I’m fresh off of a great Fall Quarter at Poly, a wonderful break, and I’m ready to turn 21 (on January 21st), and then speed through the quarter and get to Spain already. I could hear it calling me. And I felt I couldn’t answer until I was on the plane… on the way there.
I’m a couple weeks into the quarter and life is good. It’s January 18th and my best friend, Maya, is visiting SLO for the three-day weekend and my birthday. Her and I and my other close friend, Bryan, are in downtown SLO shopping for decorations for my party and then decide to grab lunch.
I’m sitting in a booth with them at Urbane Cafe and that’s when I get a call from my CEA advisor.
I don’t think anything of it.
She would call all the time to check in on me, ask questions, remind me about forms due, and clarify things about the program, etc. Getting a call from her was not unusual.
Unfortunately, this call was different. I stepped outside to make sure I could hear whatever she had to say and that’s when she broke the news….. my program was cancelled.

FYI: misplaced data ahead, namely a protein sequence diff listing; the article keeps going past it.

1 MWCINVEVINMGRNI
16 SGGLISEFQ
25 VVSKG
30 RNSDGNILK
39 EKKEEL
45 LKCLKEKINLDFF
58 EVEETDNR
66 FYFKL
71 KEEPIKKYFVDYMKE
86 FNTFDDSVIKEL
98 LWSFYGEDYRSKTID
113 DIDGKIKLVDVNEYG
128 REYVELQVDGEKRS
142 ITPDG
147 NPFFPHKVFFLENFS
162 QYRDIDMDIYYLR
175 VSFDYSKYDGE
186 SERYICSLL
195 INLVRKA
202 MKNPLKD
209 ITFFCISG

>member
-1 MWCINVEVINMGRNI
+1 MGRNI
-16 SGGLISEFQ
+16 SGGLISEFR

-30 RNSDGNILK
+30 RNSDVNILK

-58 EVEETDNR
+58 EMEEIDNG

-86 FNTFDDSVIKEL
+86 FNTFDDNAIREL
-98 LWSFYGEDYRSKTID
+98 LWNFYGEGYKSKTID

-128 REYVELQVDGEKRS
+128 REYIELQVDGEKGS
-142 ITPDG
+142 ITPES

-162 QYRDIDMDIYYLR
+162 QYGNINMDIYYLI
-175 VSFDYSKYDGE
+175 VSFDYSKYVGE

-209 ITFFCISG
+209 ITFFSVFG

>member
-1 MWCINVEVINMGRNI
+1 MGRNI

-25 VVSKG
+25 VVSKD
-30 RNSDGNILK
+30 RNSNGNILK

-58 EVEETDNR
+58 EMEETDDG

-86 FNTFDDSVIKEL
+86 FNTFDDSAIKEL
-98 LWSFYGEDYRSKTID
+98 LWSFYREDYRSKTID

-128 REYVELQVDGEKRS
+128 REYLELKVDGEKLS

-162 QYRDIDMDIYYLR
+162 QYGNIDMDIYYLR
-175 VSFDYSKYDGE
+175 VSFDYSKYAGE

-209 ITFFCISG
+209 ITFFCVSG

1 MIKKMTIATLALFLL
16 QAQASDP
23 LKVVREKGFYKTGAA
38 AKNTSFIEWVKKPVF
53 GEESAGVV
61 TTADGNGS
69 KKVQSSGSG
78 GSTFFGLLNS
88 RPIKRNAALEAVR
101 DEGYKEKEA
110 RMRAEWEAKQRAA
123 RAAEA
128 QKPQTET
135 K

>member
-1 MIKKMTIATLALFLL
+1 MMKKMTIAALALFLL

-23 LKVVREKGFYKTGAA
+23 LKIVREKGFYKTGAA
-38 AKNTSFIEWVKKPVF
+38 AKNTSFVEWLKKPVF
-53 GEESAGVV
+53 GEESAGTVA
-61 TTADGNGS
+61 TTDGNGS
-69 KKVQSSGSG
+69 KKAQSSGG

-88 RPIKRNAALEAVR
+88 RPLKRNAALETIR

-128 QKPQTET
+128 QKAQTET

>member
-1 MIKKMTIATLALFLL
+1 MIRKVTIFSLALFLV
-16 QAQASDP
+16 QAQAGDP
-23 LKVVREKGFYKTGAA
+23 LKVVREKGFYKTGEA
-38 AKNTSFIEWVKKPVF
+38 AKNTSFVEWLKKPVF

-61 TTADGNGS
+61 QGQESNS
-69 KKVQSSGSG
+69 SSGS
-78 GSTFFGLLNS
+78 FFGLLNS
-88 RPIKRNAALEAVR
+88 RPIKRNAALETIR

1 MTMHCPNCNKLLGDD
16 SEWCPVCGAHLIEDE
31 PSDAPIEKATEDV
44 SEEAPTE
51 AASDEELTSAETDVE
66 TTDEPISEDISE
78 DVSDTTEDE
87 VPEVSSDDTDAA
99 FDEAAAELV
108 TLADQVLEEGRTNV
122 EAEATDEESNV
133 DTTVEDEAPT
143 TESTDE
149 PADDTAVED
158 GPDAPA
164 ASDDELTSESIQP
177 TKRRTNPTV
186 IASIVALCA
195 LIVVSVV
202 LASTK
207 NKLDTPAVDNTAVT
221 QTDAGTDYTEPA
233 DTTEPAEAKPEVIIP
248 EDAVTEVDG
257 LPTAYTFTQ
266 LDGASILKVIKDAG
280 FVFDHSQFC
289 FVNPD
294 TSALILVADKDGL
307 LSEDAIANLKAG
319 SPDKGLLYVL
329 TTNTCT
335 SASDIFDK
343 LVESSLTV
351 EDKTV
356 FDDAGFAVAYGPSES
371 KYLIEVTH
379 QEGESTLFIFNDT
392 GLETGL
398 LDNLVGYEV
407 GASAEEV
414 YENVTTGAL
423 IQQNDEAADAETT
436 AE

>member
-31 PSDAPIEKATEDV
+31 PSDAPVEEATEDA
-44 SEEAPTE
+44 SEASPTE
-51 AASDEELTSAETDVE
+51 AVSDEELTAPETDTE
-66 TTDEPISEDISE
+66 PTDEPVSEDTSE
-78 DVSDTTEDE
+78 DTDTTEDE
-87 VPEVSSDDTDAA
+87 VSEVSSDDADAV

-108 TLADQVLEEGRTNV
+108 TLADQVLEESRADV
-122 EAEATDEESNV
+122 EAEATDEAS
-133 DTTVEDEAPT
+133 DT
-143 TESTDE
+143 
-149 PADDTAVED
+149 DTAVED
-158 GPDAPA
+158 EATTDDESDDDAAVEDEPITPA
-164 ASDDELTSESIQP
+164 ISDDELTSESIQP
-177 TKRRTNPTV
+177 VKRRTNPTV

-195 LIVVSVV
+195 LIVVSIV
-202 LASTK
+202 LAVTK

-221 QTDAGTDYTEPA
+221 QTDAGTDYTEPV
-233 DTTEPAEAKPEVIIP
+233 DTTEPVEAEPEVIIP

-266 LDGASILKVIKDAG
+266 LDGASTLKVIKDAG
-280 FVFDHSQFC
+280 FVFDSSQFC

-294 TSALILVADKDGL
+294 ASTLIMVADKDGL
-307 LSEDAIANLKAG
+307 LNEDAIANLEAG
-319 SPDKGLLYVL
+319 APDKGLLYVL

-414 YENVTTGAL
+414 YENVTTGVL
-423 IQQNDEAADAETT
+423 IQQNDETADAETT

Just like that. Cancelled. Gone. Done. Poof.
I tried to keep my cool, but Jesus, guys, I just couldn’t. As I type this I’m just remembering the whole scene so clearly. She was explaining to me that there were other programs and other options and that I could do all these other things… but that was the problem, they were other things. And my heart was so, so set on this.
She explained that not enough students had signed up for the program and that it did not make sense for them financially to follow through with it, which I understood. Businesses have to do what they have to do to STAY in business, but this affected me so personally.
I choked out that I understood, accepted her apology, and tried to tell her I’d talk to her in the near future about refunds and all that.
The second I hung up the phone I started crying. This isn’t a huge deal, as I cry very easily and kind of a lot, but this was a type of crying I hadn’t experienced in a long, long time. I was shaking, barely breathing. I felt like I was hyperventilating. It felt similar to a panic attack, but with more heartache. If Seville was a person, they had just been stabbed to death in front of me.
I know this sounds dramatic, but this was how I felt at the time. I am not embarrassed by my reaction because I know how much this experience truly meant to me. And two days before my birthday it was just… gone.